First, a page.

It would not cost more. As a matter of fact, it would probably cost less to publish a selection of photos rather than this exhaustive catalogue. So, it is clear to me that the decision was an editorial decision, not a budget decision.
They didn't choose, as it could look on a superficial analysis, quantity over quality. They chose completeness over selection or incompleteness.

As much as I understand the idea of completeness I would prefer a book with larger and less photos.

The bottom line of my impressions about this book is: Beautiful, beautiful set of books but if I had the chance of browsing through them in a bookshop it's unlikely that I would had bought the set.
I bought my set from Amazon UK and could return it as they do have a hassle free return policy. But I will keep the books because now it is difficult to depart from them.

P.S. The 1983 "Alfred Stieglitz - Photographs and Writings" published in 1983 by the National Gallery of Art in Washington is the book to have if you want only one book with Stieglitz's photos. The book is simply wonderful, printed on art paper and so on. It has about 70 photos, many of them absolutely astonishing (considering that they are photos from the 1890s ). Photos are on the original size or close to it. It is the book I was looking for , not this one here.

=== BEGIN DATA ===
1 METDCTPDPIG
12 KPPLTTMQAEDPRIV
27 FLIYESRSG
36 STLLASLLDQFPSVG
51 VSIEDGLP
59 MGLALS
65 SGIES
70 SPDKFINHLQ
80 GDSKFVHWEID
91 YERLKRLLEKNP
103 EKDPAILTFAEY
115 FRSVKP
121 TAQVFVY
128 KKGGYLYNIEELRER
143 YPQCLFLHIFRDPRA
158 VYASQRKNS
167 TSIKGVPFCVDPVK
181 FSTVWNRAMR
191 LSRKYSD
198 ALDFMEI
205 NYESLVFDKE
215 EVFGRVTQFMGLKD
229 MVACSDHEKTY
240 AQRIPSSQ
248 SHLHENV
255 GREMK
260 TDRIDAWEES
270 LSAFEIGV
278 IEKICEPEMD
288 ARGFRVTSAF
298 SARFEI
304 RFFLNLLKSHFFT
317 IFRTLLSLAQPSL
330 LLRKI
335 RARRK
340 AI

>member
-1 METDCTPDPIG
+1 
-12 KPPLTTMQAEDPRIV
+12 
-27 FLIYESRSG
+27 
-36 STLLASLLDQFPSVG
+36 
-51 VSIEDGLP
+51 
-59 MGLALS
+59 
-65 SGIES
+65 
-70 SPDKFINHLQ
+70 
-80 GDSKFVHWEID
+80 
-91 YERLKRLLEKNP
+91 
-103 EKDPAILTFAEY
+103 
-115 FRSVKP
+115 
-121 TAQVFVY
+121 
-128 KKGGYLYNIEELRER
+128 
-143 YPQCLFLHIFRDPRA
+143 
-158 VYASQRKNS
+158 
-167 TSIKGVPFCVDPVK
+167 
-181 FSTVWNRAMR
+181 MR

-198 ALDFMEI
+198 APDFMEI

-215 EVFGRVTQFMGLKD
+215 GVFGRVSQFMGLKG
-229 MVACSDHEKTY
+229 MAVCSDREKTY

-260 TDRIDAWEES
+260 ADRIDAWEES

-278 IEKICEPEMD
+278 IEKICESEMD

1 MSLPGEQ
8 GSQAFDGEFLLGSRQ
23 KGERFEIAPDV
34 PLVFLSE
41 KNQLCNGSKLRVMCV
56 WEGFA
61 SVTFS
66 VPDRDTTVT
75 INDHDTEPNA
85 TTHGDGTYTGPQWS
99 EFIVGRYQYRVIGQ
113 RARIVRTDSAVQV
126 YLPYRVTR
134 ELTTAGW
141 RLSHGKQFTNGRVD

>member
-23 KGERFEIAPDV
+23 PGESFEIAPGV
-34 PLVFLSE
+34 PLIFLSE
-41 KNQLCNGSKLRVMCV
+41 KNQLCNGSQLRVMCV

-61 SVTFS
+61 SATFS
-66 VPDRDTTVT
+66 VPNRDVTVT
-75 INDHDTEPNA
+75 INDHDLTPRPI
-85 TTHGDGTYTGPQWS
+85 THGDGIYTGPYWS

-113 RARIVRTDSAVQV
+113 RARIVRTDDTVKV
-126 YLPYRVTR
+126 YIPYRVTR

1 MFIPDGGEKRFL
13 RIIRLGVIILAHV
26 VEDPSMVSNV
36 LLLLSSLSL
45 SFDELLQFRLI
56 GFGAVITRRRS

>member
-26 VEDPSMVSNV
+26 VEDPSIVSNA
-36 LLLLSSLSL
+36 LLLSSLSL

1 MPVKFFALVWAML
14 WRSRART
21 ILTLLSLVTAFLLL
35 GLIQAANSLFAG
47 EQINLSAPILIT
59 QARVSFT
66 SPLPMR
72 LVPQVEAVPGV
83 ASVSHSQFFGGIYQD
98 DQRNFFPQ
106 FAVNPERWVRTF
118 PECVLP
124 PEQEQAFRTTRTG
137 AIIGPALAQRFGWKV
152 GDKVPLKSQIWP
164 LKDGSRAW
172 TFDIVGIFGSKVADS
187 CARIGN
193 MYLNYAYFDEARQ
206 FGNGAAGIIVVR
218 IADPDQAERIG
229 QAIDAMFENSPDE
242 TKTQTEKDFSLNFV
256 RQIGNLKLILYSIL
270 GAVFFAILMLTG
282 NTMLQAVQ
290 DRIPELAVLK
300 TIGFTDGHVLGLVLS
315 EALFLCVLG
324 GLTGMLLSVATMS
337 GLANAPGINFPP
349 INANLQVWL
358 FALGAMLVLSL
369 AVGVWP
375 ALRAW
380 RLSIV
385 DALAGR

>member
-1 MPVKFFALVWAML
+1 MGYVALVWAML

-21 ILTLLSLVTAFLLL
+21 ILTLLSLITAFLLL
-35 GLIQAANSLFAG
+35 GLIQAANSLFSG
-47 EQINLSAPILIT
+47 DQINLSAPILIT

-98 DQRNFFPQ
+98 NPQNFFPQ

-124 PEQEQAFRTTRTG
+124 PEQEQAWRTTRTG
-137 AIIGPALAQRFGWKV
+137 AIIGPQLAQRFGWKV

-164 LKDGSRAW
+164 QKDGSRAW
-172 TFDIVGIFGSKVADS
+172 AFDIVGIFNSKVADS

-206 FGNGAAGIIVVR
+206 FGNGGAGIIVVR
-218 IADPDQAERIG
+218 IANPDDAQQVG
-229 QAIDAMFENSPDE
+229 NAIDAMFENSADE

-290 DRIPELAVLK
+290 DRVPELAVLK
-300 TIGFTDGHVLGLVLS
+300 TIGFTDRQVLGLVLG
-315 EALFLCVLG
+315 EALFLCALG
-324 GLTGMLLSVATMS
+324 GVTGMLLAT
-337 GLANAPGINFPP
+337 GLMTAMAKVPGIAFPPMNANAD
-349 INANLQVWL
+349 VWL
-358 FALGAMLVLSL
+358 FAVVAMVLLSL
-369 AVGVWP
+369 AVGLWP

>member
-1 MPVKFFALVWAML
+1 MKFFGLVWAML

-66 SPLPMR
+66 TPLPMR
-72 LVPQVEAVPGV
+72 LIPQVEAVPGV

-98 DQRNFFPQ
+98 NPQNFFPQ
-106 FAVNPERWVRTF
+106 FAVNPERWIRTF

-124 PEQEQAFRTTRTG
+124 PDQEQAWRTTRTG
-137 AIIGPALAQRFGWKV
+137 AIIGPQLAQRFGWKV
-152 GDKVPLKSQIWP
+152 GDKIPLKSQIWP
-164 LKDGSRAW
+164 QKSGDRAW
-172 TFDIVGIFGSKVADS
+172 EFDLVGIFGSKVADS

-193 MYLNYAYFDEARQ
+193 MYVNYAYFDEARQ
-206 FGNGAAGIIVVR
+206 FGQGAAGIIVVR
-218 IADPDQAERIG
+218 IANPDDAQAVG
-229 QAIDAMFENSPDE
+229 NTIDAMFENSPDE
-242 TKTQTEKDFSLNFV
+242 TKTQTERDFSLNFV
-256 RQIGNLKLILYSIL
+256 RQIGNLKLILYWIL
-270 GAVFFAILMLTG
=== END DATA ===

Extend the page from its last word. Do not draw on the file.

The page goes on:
The Painter Joaquin Sorolla
The Painter Joaquin Sorolla
by Edmund Peel
Edition: Hardcover

1 of 1 people found the following review helpful
2.0 out of 5 stars A lousy printing job., 3 Mar. 2015
Verified Purchase(What is this?)
I would like to warn other customers about this book, considering its current price: Don't order this book. The printing quality of many paintings in the book is simply unacceptable.

My lady watched a programme on BBC that showed some of Sorolla's paintings in Madrid. She was very impressed and I decided to get a book for her. I am mentioning this because I don't watch BBC and always try to make that clear.

I didn't know Sorella so I ordered three of his books: This one published by Sotheby's , "Sorolla The Masterworks" published by Skira and "Sorolla and America", published by the San Diego Museum and Ediciones El Viso, if I remember right. The last two books were edited by Sorolla's great granddaughter.